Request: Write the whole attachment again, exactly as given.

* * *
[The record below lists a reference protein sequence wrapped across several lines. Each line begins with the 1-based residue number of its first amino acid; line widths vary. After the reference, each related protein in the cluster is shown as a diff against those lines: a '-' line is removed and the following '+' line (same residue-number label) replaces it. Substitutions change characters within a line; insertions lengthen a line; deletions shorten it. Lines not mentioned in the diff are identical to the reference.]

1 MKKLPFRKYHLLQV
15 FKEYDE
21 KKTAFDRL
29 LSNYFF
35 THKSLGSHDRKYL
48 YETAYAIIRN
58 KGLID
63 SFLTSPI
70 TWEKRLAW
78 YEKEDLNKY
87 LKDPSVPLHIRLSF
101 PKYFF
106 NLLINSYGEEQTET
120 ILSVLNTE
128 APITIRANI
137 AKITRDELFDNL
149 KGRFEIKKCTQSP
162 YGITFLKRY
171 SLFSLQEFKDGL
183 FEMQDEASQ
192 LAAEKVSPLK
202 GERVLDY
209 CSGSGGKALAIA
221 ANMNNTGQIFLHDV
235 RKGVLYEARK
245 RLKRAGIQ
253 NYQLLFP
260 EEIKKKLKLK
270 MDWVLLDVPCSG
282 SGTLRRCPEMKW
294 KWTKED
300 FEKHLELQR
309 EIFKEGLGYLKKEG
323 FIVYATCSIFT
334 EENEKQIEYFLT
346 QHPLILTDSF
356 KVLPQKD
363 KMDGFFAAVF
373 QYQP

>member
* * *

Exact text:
[The record below lists a reference protein sequence wrapped across several lines. Each line begins with the 1-based residue number of its first amino acid; line widths vary. After the reference, each related protein in the cluster is shown as a diff against those lines: a '-' line is removed and the following '+' line (same residue-number label) replaces it. Substitutions change characters within a line; insertions lengthen a line; deletions shorten it. Lines not mentioned in the diff are identical to the reference.]

1 MKKLPFRKYHLLQV
15 FKEYDE
21 KKTAFDRL
29 LSNYFF
35 THKSLGSHDRKYL
48 YETAYAIIRN
58 KGLID
63 SFLTSPI
70 TWEKRLAW
78 YEKEDLNKY
87 LKDPSVPLHIRLSF
101 PKYFF
106 NLLINSYGEEQTET
120 ILSVLNTE
128 APITIRANI
137 AKITRDELFDNL
149 KGRFEIKKCTQSP
162 YGITFLKRY
171 SLFSLQEFKDGL
183 FEMQDEASQ
192 LAAEKVSPLK
202 GERVLDY
209 CSGSGGKALAIA
221 ANMNNTGQIFLHDV
235 RKGVLYEARK
245 RLKRAGIQ
253 NYQLLFP
260 EEIKKKLKLK
270 MDWVLLDVPCSG
282 SGTLRRCPEMKW
294 KWTKED
300 FEKHLELQR
309 EIFKEGLGYLKKEG
323 FIVYATCSIFT
334 EENEKQIEYFLT
346 QHPLILTDSF
356 KVLPQKD
363 KMDGFFAAVF
373 QYQP

>member